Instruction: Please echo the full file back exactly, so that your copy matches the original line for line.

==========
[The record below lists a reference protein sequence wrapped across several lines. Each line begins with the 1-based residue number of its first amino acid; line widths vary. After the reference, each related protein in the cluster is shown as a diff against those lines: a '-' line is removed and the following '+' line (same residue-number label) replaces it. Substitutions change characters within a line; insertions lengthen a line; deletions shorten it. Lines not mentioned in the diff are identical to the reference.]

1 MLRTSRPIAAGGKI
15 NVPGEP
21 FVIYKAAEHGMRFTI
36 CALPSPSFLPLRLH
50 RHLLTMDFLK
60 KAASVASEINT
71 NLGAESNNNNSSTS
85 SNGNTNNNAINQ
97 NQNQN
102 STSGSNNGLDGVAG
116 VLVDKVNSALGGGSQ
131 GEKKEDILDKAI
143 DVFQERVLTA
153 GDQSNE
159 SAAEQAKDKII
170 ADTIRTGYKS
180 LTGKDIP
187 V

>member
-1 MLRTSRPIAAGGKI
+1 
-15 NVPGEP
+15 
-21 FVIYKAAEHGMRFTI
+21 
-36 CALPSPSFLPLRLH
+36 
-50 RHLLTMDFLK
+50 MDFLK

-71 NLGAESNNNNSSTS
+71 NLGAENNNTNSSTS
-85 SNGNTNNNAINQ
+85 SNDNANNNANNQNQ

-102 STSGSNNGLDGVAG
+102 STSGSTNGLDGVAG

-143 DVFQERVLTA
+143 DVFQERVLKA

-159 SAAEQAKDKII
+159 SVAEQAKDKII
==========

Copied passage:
[The record below lists a reference protein sequence wrapped across several lines. Each line begins with the 1-based residue number of its first amino acid; line widths vary. After the reference, each related protein in the cluster is shown as a diff against those lines: a '-' line is removed and the following '+' line (same residue-number label) replaces it. Substitutions change characters within a line; insertions lengthen a line; deletions shorten it. Lines not mentioned in the diff are identical to the reference.]

1 MLRTSRPIAAGGKI
15 NVPGEP
21 FVIYKAAEHGMRFTI
36 CALPSPSFLPLRLH
50 RHLLTMDFLK
60 KAASVASEINT
71 NLGAESNNNNSSTS
85 SNGNTNNNAINQ
97 NQNQN
102 STSGSNNGLDGVAG
116 VLVDKVNSALGGGSQ
131 GEKKEDILDKAI
143 DVFQERVLTA
153 GDQSNE
159 SAAEQAKDKII
170 ADTIRTGYKS
180 LTGKDIP
187 V

>member
-1 MLRTSRPIAAGGKI
+1 
-15 NVPGEP
+15 
-21 FVIYKAAEHGMRFTI
+21 
-36 CALPSPSFLPLRLH
+36 
-50 RHLLTMDFLK
+50 MDFLK

-71 NLGAESNNNNSSTS
+71 NLGAENNNTNSSTS
-85 SNGNTNNNAINQ
+85 SNDNANNNANNQNQ

-102 STSGSNNGLDGVAG
+102 STSGSTNGLDGVAG

-143 DVFQERVLTA
+143 DVFQERVLKA

-159 SAAEQAKDKII
+159 SVAEQAKDKII